Puppy Confinement Schedule: What Is Conformation Training And Why Is It Important For Every Dog In Your Home?

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What is Confinement Training, and how does it work? Confinement training is simply teaching your dog that being confined for a short period of time in a safe, clean space is acceptable. While the word “confinement” may sound frightening, teaching your dog to tolerate, and even enjoy, a small bit of down time in a specific space is actually quite humane.
Why Should You Train in a Confinement Area? You might be surprised at how many unwanted behaviors can be reduced by confinement training and how much easier things can become once your dog understands how to relax in a confinement space for a short period of time. Take a look at this list:
Issues with housetraining
Chewing that causes damage.
Canine roommates who don’t get along
Dogs defend their resources
pounce on visitors.
In multiple dog households, overall stress reduction
Being able to concentrate solely on one dog at a time.
Cleaning is a breeze (if you vacuum around the dog, you’re bound to miss a spot).
Separation anxiety can be avoided before it becomes a problem.
So, how do I get started? It will be key to choose the right confinement space, and not all confinement spaces are created equal. When deciding what will work best for your dog, keep this in mind. If you have a young puppy or dog who is learning to housetrain as well as chew (and just about everything else, right? ), you’ll want to invest in a crate that is large enough for the puppy to stand up, turn around, and be comfortable, but not so large that they can go potty on one end and then escape by going to the other. Dogs are not likely to soil a small space they are confined to (unless they haven’t had enough opportunities to do their business elsewhere, or if they are panicking – but that’s a topic for another time).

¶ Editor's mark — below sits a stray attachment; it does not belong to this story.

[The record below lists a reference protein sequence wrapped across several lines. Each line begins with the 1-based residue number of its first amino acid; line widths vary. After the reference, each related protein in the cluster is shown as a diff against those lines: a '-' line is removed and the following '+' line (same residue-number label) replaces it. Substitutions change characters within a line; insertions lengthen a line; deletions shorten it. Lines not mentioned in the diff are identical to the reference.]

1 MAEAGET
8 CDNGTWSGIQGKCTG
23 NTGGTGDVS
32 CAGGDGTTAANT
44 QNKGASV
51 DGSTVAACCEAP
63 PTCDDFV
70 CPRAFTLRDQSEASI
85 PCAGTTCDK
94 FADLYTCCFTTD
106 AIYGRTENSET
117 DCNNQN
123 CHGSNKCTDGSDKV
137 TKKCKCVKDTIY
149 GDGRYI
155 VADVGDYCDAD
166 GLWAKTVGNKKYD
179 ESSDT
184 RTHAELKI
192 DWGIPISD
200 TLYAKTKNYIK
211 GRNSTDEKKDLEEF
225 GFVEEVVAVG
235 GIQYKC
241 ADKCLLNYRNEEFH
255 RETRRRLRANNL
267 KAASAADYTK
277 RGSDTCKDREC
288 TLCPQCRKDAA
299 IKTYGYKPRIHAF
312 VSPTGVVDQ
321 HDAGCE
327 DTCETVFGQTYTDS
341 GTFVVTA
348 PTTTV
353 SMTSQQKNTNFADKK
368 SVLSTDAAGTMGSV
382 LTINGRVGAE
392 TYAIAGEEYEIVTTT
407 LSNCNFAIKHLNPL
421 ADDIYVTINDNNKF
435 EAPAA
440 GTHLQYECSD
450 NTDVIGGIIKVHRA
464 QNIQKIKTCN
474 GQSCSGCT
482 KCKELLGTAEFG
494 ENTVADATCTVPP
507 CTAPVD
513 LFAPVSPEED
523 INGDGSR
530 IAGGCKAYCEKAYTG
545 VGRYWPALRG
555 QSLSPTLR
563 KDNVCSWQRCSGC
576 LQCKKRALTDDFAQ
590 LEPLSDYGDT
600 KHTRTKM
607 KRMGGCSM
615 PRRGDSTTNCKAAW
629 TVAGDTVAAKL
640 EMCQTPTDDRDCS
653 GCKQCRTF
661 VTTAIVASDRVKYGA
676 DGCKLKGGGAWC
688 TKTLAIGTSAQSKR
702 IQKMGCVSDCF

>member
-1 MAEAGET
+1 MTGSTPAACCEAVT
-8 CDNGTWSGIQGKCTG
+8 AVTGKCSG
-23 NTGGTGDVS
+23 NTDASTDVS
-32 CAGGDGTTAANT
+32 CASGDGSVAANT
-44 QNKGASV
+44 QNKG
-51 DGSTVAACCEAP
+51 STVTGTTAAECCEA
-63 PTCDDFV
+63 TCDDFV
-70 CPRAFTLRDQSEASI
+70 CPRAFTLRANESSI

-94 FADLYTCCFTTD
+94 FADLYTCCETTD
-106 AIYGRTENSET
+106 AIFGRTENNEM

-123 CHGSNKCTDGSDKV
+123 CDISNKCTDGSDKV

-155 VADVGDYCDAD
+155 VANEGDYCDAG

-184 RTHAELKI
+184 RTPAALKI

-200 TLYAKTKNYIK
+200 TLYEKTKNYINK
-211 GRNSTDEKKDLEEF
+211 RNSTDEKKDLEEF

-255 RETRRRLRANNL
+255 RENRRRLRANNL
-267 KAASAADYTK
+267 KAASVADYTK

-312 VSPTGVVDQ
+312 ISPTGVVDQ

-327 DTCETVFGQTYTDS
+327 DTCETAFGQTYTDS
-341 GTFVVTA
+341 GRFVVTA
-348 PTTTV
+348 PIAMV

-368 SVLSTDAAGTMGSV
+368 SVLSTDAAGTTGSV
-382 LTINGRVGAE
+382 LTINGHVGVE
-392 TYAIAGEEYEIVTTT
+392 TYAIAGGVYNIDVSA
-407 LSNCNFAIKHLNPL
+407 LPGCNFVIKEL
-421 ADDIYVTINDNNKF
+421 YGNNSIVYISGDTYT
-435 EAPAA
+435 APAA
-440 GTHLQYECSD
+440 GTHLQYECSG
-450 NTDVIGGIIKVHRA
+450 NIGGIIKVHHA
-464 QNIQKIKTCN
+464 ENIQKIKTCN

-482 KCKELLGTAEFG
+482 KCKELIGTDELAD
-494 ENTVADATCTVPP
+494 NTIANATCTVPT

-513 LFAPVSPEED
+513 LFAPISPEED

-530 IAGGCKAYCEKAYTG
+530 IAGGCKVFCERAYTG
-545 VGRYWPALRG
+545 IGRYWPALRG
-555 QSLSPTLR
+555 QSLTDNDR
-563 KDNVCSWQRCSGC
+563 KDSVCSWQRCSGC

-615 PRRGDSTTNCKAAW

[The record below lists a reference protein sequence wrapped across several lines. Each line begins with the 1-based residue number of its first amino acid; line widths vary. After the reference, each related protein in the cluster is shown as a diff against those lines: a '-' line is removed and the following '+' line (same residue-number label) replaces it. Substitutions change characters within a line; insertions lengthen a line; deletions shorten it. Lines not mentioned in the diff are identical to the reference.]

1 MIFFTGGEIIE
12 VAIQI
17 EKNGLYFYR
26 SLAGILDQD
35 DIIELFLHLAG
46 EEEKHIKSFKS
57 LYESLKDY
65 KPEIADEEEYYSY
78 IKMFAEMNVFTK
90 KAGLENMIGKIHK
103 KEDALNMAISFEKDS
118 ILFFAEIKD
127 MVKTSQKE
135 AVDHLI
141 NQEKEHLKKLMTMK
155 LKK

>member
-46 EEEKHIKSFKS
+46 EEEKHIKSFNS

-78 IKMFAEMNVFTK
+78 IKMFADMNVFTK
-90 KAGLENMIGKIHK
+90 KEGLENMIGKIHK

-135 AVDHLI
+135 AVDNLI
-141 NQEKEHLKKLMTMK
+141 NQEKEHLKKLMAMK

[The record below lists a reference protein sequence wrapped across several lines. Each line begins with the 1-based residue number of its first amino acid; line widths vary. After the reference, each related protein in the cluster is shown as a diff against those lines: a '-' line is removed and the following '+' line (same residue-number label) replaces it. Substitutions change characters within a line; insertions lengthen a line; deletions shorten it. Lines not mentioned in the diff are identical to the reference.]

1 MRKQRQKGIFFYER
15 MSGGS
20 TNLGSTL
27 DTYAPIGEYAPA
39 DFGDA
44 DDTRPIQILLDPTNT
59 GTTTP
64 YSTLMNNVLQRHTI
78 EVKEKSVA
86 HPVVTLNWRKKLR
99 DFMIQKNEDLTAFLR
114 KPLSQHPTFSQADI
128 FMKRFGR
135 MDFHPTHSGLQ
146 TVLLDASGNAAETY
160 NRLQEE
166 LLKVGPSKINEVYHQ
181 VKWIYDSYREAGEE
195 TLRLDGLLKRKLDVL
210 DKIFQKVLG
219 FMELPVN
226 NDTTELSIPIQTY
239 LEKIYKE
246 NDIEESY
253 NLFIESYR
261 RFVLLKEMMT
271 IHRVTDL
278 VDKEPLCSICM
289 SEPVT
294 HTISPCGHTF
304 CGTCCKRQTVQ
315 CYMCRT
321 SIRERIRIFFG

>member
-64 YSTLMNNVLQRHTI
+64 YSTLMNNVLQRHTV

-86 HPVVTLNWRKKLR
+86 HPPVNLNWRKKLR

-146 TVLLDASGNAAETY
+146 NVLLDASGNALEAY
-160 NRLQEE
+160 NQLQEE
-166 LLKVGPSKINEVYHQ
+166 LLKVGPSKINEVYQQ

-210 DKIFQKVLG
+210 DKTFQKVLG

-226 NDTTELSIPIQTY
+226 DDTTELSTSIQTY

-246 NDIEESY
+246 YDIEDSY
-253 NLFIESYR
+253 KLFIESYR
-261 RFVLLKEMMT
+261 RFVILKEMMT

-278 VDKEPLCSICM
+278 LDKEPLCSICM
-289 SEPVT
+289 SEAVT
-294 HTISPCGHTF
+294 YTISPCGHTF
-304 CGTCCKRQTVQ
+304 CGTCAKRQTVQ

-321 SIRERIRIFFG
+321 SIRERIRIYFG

A crate is still an excellent option if your dog is already housetrained. Others, however, do exist. A laundry room or mudroom with no dangerous objects or chemicals that the dog can access is a great confinement option for an older dog. Using their meal time to instill a love for this space is simple. Close the door and serve their meal. Wait until they’ve finished eating before setting the timer for thirty seconds. After this brief amount of confinement following the meal, open the door and let them out. Your goal is to have your dog let out before there is any scratching or whining at the door. You can gradually increase the amount of time your dog spends in this room after a meal, creating an instant confinement space!
A baby gate is another excellent option. You can keep your dog in a room where they can see and hear you but not reach the area you’re in if you use a gate. This is useful if one dog in the house requires more training than another, as separating the two can often help with training success. However, the gated dog may require some training in order to accept the fact that they are not in the middle of the action. Fill in an easy treat dispensing toy or buy a tasty chew item for the gated dog to enjoy while you train the other dog within earshot to make it easier on yourself.
Do you believe your dog will never have to be confined? Take a look at these scenarios—at least one of them is bound to happen!
At the veterinarian’s office or the groomer’s
In a lodging house
If they ever get lost, they can go to a shelter.
When you’re training a second dog at home,
Separation is key for management when bringing a cat or other animal into your home.
During a natural disaster or a life-threatening situation, such as a car accident,
If they’re hurt, ill, or recovering from surgery,
If you’re having your floors or carpets redone,
If a small child or a person who is afraid of dogs visits,
If you’re ill and need a place to stay,
If you enlist the help of a friend or neighbor to keep a dog on your property, make sure they follow the rules!
Every dog, I guarantee, will have to tolerate some amount of confinement at some point in their lives. So, rather than surprising them in the moment, consider teaching them to calmly tolerate it now! You’ll find that teaching your dog to tolerate a confined space also helps them learn to be calm in general!